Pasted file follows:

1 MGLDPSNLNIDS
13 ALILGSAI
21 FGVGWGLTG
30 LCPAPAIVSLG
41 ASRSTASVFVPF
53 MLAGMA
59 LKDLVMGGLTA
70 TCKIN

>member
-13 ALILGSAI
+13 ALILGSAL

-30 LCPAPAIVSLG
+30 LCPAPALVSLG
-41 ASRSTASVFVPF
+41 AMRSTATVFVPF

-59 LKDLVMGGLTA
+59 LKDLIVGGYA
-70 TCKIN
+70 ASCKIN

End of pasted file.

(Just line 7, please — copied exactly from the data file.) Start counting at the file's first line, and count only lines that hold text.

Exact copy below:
59 LKDLVMGGLTA